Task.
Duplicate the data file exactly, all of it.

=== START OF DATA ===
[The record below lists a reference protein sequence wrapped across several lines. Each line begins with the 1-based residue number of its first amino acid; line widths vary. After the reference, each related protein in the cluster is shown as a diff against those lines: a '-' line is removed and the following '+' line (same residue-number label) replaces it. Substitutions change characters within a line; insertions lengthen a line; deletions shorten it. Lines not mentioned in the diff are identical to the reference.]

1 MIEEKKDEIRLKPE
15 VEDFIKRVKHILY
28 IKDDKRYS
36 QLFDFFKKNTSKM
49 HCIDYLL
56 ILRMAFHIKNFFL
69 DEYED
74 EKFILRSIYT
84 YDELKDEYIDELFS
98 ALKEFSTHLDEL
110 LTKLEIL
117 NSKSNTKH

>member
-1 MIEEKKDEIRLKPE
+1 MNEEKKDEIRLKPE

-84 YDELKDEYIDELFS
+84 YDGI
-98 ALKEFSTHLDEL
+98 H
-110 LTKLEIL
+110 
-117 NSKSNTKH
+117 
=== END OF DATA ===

[The record below lists a reference protein sequence wrapped across several lines. Each line begins with the 1-based residue number of its first amino acid; line widths vary. After the reference, each related protein in the cluster is shown as a diff against those lines: a '-' line is removed and the following '+' line (same residue-number label) replaces it. Substitutions change characters within a line; insertions lengthen a line; deletions shorten it. Lines not mentioned in the diff are identical to the reference.]

1 MIEEKKDEIRLKPE
15 VEDFIKRVKHILY
28 IKDDKRYS
36 QLFDFFKKNTSKM
49 HCIDYLL
56 ILRMAFHIKNFFL
69 DEYED
74 EKFILRSIYT
84 YDELKDEYIDELFS
98 ALKEFSTHLDEL
110 LTKLEIL
117 NSKSNTKH

>member
-1 MIEEKKDEIRLKPE
+1 MNEEKKDEIRLKPE

-84 YDELKDEYIDELFS
+84 YDGI
-98 ALKEFSTHLDEL
+98 H
-110 LTKLEIL
+110 
-117 NSKSNTKH
+117 